how to make a variable store several values belonging to an array.

How about a parallel 2dim array whose values say what group an element belongs to. The element in the second array would be 'w' if it were a Wall and an 'h' for hollow. Given an x,y pair, index into the second array to see what group the element belongs to.
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#9 Chall

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Posted 08 October 2012 - 03:55 AM

If you mean you need to store a value on this "Grid" as either a hollow or a wall, then you should probably use a container. A container is an object that is used to group a collection of objects, relative to the same object. Inside the container, you could have an integer, called type. Whenever the map loads the grid, depending on the type of the container, it could either be wall, or hollow. This would also allow for future changes to be made easily, as whether it is a wall or a hollow in dependent only on that one integer. For example, you could have this for a container:
public class GameObject {
    private int type;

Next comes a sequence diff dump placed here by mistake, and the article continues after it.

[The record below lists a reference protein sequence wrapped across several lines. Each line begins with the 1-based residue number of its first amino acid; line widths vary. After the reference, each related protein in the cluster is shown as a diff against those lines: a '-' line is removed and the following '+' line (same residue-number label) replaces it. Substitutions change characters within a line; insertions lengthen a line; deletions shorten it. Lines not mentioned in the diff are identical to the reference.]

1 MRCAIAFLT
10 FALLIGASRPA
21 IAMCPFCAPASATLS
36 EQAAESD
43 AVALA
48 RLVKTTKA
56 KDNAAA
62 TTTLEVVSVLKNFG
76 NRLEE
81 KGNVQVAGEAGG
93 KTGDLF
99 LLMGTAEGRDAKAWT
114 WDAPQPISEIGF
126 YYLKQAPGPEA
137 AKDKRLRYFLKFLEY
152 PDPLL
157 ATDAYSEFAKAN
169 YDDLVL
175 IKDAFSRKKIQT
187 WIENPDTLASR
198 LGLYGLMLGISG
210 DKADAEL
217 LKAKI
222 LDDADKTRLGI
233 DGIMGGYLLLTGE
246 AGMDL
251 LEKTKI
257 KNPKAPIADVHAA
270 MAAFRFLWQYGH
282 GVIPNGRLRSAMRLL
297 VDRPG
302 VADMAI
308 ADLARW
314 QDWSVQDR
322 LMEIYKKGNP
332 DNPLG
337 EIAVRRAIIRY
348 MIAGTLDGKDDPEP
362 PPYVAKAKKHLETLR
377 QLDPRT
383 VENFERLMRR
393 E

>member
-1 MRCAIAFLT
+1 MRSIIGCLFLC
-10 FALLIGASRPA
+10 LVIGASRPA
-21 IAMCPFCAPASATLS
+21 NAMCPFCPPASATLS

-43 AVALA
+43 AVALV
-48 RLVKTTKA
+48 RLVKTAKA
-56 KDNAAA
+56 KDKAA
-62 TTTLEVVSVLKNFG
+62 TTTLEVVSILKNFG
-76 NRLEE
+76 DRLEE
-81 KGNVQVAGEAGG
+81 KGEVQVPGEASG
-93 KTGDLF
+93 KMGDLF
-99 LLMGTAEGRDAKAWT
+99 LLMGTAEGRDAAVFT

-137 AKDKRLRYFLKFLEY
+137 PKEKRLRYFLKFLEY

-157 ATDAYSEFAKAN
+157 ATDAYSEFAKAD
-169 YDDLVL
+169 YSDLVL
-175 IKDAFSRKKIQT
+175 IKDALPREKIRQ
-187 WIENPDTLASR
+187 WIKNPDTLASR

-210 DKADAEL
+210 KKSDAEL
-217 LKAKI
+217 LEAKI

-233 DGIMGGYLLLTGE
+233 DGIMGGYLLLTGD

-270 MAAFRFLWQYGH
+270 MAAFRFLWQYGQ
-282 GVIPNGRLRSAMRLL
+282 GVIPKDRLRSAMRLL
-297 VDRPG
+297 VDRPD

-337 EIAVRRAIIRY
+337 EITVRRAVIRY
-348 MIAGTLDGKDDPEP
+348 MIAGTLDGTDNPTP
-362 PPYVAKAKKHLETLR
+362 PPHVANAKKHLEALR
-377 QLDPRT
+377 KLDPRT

public GameObject(int newType){
        type = newType; // Create a new instance of this with type newType
    }
    public boolean isHollow(){ // Is it a hollow?
		 if(type==0){ // If the type is 0, yes, it is a hollow
			 return true;
		 }
		 return false;
    }
    public boolean isWall(){ // Is it a wall?
		 if(type==1){ // If the type is 1, yes, it is a wall
			 return true;
		 }
		 return false;
	 }
}

And then, instead of having a 2 dimensional integer array, you could have a 2 dimensional GameObject array, and whenever you add a GameObject, you would give it an integer value; 0 for Hollow, 0 for Wall. You could also make the integer type of GameObject public, and use just the type integer to iterate through an array. If you wanted it to display graphics, you could iterate through the 2 dimensional GameObject array, and each time you get a type of 0 on checking, it would "spawn" a hollow, and each time you get a type of 1, it would "spawn" a wall.

Keep in mind, the above GameObject is just for example. Personally, I think integer type should be public, and both the get types shouldn't exists. I think that you could just use the type variable.

Using a container allows for future grouping of other variables, for example, if you had an npc, you could also place the the health variable in the container.

Get what I'm saying?
~Chall
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#10 kalimann

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Posted 08 October 2012 - 04:40 AM

how to make a variable store several values belonging to an array.

How about a parallel 2dim array whose values say what group an element belongs to. The element in the second array would be 'w' if it were a Wall and an 'h' for hollow. Given an x,y pair, index into the second array to see what group the element belongs to.

Can you gimme an example? Like Grid[1][1] and CheckingGrid[1,1][w] or how?